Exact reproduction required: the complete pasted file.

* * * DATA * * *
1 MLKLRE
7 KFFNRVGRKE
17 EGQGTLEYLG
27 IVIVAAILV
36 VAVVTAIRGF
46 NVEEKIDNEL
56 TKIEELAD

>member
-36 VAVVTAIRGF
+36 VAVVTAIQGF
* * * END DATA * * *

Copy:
1 MLKLRE
7 KFFNRVGRKE
17 EGQGTLEYLG
27 IVIVAAILV
36 VAVVTAIRGF
46 NVEEKIDNEL
56 TKIEELAD

>member
-36 VAVVTAIRGF
+36 VAVVTAIQGF